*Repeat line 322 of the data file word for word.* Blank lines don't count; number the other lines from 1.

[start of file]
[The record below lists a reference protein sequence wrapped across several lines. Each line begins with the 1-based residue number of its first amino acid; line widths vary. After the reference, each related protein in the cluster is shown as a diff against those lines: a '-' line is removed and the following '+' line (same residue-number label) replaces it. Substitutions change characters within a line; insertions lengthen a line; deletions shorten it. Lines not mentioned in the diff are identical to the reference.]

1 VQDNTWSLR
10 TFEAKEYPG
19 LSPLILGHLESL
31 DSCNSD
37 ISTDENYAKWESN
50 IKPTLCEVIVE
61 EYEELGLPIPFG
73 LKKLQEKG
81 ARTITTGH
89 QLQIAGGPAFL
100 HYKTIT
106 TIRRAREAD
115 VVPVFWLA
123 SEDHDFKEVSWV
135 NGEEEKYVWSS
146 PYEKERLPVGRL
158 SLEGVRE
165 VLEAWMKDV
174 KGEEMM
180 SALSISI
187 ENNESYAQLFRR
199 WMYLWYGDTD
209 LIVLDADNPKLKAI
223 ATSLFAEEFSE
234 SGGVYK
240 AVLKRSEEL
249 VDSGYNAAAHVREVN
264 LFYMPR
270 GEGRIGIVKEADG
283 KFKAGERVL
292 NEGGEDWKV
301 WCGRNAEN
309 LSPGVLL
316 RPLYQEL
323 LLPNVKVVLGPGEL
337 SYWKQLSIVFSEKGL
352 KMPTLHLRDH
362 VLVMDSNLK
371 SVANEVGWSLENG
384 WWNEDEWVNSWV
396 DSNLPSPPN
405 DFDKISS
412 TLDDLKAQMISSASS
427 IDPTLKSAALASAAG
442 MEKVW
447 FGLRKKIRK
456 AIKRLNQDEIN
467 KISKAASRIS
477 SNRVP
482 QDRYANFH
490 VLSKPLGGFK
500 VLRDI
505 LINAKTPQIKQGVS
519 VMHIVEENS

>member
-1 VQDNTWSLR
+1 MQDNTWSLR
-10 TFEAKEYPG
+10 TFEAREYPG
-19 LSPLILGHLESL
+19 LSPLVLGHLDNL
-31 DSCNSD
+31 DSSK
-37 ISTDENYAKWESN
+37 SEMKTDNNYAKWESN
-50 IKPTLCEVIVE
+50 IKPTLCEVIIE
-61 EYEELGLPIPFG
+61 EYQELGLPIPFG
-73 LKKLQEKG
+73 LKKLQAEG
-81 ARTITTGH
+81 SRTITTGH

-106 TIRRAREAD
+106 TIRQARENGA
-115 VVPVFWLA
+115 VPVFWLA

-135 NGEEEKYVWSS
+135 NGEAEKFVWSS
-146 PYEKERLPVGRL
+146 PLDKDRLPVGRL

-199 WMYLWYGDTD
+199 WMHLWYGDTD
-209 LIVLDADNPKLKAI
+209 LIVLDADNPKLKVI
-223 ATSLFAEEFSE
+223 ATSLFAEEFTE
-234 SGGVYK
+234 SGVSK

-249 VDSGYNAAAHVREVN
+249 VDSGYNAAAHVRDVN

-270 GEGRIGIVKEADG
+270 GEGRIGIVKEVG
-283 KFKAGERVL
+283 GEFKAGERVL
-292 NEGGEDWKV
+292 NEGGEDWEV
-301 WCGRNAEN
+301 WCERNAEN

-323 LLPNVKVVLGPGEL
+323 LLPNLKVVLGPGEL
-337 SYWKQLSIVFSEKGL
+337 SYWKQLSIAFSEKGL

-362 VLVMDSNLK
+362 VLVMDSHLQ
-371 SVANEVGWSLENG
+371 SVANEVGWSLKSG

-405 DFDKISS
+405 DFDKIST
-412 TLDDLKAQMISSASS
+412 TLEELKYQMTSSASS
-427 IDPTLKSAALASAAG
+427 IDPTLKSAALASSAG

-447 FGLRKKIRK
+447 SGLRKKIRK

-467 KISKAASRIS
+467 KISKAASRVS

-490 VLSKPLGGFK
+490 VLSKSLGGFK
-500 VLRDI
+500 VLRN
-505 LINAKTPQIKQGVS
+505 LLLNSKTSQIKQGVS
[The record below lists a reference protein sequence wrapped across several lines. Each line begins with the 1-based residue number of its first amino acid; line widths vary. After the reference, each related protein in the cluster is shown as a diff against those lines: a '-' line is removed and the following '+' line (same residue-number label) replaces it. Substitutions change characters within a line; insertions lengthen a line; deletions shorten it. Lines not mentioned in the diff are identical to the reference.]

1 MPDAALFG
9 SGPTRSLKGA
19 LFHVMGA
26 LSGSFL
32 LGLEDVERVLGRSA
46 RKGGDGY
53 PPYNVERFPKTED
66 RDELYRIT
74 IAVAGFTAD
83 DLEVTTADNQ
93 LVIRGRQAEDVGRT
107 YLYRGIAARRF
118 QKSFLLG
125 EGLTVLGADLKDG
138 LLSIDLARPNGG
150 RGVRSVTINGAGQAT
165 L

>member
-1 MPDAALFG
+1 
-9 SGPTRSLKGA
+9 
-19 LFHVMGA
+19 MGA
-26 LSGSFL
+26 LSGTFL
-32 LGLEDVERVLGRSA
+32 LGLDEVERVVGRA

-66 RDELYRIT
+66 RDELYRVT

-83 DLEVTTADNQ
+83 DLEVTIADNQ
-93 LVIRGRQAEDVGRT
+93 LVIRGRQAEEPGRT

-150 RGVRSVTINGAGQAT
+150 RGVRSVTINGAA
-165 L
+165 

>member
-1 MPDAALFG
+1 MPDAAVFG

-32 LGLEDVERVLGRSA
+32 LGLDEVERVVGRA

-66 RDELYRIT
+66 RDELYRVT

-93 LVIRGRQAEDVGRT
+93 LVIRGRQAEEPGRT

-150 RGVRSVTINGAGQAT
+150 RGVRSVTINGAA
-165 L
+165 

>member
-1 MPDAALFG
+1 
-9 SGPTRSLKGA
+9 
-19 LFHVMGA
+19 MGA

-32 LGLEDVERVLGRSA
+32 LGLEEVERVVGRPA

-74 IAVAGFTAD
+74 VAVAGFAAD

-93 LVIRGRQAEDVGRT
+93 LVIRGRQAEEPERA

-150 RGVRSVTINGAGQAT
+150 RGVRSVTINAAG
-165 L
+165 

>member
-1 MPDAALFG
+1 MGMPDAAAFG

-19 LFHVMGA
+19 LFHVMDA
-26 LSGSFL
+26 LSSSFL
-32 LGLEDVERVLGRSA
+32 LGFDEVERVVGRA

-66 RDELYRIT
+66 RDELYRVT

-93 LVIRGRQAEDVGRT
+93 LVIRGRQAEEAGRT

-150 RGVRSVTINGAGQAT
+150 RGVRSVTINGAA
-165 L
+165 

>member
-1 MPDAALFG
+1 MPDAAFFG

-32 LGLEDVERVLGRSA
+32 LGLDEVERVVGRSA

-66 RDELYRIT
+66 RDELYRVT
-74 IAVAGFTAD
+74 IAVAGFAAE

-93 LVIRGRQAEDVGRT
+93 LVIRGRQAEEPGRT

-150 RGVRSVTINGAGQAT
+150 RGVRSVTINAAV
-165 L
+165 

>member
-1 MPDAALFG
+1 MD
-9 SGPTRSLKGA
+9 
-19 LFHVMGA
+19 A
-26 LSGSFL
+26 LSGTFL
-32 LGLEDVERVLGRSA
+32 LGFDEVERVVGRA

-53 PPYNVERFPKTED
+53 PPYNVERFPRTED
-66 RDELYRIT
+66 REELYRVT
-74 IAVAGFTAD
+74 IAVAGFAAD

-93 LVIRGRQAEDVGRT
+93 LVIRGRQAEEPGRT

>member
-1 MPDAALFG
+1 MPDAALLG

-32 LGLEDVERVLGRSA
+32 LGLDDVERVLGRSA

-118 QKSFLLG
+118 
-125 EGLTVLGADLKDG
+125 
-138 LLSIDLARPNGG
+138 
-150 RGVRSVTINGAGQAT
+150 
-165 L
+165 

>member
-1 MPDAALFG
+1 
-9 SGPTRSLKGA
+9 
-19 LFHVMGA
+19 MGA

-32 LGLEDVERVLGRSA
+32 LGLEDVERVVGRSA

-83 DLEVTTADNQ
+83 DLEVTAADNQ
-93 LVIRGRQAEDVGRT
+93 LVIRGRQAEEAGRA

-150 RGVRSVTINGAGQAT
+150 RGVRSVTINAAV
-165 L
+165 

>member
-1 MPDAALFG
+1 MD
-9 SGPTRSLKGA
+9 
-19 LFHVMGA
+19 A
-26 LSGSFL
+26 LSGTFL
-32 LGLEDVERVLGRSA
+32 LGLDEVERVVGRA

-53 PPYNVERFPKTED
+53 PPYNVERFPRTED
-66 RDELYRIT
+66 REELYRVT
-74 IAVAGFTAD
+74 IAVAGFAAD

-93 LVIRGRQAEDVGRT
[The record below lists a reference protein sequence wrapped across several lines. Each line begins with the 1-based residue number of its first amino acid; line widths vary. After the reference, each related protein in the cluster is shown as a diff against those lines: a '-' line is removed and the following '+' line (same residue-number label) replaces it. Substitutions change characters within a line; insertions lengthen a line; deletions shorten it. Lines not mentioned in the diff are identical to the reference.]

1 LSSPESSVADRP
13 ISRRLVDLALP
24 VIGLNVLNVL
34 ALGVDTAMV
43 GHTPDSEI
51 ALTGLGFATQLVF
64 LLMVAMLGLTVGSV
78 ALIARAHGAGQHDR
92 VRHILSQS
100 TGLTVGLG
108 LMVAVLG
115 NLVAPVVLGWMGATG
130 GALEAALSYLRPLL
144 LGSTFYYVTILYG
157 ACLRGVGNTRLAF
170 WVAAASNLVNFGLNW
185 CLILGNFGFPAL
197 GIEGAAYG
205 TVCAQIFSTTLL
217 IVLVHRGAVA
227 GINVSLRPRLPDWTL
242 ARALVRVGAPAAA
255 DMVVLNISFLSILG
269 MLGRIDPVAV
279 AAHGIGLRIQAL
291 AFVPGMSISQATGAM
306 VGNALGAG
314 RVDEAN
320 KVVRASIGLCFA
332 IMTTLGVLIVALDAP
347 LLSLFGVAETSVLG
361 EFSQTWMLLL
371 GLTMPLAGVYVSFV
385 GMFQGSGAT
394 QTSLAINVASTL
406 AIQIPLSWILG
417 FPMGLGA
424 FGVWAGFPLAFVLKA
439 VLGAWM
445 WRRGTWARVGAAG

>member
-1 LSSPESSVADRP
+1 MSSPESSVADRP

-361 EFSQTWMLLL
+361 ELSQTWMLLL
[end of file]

306 VGNALGAG